Neher described the community as the last in Nigeria to be subdued by the British, and, with the drumbeats of international outrage (against the mass abductions) getting louder by the day, however, it appears Chibok is yet again at the threshold of setting another record: will it be among the last in Nigeria to be tormented by the obviously deranged Islamic insurgents?

Many have expressed a surprise that so many girls were in Government Secondary School, Chibok, to write the ill-fated exams from where they were abducted. However, an American newspaper, Daily Beast, during the week, quoted the American couple who introduced western education to that community on how the girl-child there got hooked to education: “They would thank you over and over because they were so anxious to learn. Any way to get education is what they wanted.”

‘How girl-child education began in Chibok’
When Gerald and Lois Neher arrived in tiny Chibok, Nigeria, girls didn’t go to school. The couple’s work helped the first girls attend—50 years before terrorists abducted 270.

The very opposite of terrorists arrived in Chibok more than a half-century before the world came to know this remote Nigerian village as the place where maniacal members of Boko Haram kidnapped more than 270 girls and burned down their school.

While the terrorist group struck in recent days intending only evil, Gerald and Lois Neher of Kansas came to Chibok in 1954 with the purpose of doing as much good as they were able. They helped make it possible for girls to attend school there in the first place.

Only boys attended the village’s only school when the Nehers first arrived.

“Girls didn’t go to school back at that time,” Lois says. “They don’t like to send the girls to school. They want them to help carry in wood and bring in water.”

The Nehers helped expand the school with sun-baked mud bricks and grass roofing. The structure’s very size became an invitation for more children, and the first girls began to attend.

“That was the beginning for them,” Lois says. “The girls went to school more and more.”

Lois served as a teacher, which placed her below only a chief in the social hierarchy. She used a patch of painted concrete as a blackboard, the students doing their work as best they could without the most basic school supplies.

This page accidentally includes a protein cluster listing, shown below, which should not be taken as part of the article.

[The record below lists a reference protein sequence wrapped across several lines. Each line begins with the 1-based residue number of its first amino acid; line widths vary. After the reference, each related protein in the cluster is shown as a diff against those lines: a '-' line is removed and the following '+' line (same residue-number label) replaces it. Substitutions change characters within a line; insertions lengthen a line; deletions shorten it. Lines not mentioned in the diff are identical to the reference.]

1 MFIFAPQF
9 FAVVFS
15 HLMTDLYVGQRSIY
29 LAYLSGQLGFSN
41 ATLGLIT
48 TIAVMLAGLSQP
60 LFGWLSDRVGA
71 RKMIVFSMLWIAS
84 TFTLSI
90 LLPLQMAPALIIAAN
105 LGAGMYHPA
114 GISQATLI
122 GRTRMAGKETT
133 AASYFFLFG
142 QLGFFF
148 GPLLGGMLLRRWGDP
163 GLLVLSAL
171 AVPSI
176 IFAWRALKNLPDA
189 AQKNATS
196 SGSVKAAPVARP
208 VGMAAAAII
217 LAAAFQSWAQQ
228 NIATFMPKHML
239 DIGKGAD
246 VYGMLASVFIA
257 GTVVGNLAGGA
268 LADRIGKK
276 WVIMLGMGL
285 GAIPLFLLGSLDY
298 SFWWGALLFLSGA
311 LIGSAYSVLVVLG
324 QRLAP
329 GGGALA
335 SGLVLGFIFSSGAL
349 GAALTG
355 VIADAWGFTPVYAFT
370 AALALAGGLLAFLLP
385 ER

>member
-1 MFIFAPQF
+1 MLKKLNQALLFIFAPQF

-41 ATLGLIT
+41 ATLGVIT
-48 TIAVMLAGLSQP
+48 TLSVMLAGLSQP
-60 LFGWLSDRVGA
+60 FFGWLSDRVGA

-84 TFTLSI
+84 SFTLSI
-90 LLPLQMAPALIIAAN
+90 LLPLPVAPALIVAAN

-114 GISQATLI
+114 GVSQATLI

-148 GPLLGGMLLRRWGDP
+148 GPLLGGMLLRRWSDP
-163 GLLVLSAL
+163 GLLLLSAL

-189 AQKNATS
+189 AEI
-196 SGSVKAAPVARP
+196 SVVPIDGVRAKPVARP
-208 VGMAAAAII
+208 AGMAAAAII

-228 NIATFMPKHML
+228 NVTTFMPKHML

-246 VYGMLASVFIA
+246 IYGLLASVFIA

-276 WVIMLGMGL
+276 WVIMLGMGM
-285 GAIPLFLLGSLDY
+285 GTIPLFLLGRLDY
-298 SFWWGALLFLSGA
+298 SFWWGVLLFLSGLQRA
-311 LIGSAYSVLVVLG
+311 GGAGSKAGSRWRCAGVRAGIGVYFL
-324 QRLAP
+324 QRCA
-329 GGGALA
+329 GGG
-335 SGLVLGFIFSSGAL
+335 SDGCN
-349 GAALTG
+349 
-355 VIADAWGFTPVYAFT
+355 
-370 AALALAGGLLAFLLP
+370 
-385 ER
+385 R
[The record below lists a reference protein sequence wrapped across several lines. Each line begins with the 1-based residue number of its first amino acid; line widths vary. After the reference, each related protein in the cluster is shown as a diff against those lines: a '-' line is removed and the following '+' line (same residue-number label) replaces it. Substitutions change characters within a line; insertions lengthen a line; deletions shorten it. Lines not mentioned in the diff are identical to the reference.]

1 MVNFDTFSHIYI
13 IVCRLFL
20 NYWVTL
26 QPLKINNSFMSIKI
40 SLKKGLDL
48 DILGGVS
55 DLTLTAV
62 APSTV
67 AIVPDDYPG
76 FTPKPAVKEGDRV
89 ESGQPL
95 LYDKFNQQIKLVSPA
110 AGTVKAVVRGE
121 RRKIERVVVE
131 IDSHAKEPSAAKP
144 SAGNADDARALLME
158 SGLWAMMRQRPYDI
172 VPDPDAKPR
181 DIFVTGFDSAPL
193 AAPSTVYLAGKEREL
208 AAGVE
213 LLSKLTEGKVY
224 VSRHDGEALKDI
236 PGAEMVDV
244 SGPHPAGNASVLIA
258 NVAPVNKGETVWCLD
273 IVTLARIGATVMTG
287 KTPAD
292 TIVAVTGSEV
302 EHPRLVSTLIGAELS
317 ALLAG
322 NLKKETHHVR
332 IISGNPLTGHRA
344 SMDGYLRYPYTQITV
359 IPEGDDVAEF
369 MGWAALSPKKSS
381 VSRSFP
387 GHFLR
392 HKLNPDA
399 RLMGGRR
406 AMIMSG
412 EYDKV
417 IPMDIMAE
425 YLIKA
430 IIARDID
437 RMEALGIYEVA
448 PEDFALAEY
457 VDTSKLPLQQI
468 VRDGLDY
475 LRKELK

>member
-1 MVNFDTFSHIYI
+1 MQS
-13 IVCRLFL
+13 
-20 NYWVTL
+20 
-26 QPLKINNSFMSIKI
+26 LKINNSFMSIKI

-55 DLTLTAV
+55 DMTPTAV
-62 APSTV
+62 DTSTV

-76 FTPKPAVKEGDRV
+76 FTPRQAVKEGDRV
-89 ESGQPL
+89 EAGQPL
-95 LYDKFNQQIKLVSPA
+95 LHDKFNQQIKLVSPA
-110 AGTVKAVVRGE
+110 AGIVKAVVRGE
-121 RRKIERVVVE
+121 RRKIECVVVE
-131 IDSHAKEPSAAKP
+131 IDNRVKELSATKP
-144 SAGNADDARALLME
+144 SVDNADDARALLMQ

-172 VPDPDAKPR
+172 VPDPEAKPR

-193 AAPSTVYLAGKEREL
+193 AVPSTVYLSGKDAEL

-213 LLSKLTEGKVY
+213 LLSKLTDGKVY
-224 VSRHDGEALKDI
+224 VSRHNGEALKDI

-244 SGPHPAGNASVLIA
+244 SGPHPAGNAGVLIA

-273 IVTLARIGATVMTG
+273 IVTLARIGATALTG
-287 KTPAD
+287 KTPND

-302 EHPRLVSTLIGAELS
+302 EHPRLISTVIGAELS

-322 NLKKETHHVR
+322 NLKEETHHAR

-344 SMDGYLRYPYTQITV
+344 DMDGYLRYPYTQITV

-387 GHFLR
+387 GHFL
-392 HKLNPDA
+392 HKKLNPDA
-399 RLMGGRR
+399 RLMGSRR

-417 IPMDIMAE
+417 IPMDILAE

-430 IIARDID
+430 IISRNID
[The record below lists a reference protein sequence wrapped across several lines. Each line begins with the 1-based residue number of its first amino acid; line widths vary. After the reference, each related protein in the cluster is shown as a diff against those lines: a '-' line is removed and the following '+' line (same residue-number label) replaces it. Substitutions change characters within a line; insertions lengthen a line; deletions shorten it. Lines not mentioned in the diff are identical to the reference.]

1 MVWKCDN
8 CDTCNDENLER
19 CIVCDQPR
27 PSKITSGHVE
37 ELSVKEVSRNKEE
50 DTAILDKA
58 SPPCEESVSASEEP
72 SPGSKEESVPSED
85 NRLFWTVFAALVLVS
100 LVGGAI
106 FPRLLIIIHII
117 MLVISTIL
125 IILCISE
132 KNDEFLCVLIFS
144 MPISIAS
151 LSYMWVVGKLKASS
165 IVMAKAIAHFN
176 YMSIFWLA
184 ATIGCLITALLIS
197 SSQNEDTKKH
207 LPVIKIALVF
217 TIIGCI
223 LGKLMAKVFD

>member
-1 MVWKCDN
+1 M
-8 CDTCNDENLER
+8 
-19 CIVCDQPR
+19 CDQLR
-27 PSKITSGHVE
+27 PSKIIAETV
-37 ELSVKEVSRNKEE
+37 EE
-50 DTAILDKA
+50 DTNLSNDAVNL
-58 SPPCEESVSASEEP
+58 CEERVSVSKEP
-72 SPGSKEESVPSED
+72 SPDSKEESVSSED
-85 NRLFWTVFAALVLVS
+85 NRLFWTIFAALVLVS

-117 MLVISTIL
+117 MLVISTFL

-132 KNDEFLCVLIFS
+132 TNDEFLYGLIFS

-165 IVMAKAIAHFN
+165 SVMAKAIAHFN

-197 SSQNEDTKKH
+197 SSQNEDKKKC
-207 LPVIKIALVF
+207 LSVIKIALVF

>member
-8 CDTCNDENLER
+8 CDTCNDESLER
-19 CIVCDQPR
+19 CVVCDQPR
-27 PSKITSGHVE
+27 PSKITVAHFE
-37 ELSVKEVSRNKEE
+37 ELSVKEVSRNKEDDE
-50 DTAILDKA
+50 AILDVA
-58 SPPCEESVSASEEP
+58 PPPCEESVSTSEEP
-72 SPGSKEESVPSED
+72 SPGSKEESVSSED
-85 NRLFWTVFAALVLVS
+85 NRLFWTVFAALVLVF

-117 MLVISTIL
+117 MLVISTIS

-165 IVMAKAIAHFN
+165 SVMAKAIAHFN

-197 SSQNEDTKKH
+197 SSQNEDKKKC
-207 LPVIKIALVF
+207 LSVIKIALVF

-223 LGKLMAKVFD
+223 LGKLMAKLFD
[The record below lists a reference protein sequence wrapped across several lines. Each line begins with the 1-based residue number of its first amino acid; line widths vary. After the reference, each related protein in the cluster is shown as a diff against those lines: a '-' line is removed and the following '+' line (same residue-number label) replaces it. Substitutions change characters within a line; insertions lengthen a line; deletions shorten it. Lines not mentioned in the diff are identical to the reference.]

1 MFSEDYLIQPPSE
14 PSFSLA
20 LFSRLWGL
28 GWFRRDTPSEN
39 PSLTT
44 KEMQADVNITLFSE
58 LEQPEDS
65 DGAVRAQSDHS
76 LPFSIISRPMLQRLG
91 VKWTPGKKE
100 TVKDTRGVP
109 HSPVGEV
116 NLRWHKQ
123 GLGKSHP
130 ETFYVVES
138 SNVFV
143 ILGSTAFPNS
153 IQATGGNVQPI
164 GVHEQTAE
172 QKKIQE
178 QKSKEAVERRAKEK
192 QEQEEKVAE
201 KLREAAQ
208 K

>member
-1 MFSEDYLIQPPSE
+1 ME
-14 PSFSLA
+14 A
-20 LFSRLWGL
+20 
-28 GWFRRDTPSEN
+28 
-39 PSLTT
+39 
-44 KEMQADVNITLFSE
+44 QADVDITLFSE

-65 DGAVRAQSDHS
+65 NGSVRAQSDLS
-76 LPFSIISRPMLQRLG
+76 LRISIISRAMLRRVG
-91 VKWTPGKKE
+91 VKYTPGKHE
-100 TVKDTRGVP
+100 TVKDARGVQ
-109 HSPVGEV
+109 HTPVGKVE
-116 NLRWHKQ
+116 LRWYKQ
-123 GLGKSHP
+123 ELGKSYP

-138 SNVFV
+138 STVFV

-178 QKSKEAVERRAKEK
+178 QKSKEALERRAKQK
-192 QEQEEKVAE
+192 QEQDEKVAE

“We didn’t have much paper or anything like that,” Lois says. “You make do with what you have. If you don’t have paper, you use dirt. They learned to write in the dirt or in the sand with a stick.”

Back in America, keeping a youngster after class was considered punishment. Here it was a reward.

“They would thank you over and over because they were so anxious to learn,” Lois says. “Any way to get education is what they wanted.”

Gerald served as a teacher of another kind, instructing the farmers in the use of a plow and oxen where they had previously employed only short-handled hoes. A farmer who was previously able to plant and harvest two acres of peanuts or guinea corn or cotton was now able to do 20.

“I think it did change things for them,” Gerald says.

As a result of these good works, Chibok gained local prominence.

“Because of the development of the school and agriculture and everything, Chibok became known as an outstanding village in the area,” Gerald says.

The Nehers had come to Nigeria to participate in the Church of the Brethren’s humanitarian programme. The people running the programme asked if they would go to Chibok.

“We didn’t know that nobody else would go there because it was the most remote place,” Lois recalls. “So we said, ‘Yeah, we’ll go anywhere.’”

Gerald adds, “We just went there by default.”

They were in their 20s when they arrived with their eight-month-old son. They discovered that Chibok had grown by some rock outcroppings at the edge of a broad savannah. A swampy area was nearby, and the village had gotten its name from the sound your feet make when you pull them out of the mud there.

“Chibok…chibok…chibok,” Gerald says.

Also nearby were the rugged Mandara Mountains, which are honeycombed with caves and extend into neighbouring Cameroon, facilitating both hiding and escape. The mountains are one reason Chibok was the very last place in Nigeria to submit to British rule, a fact the Nehers found was a source of considerable local pride.

One king, or chief, once resided in the mountains and had a rock throne that his subjects were allowed to approach only by sitting down facing away from it and scooting in backward so they never looked at him. This king chose to disappear in the mountains permanently rather than cede to a colonial power.

“If a king cannot be a king like a king should be a king, there should be no king at all,” he declared, according to the Nehers’ book, Life Among the Chibok of Nigeria.

Those are the same mountains where Boko Haram is believed to have taken the kidnapped girls. The terrorists are described as Islamic extremists, but they hardly seem of the same faith as the handful of Muslims who were in Chibok during the four and a half years the Nehers were there.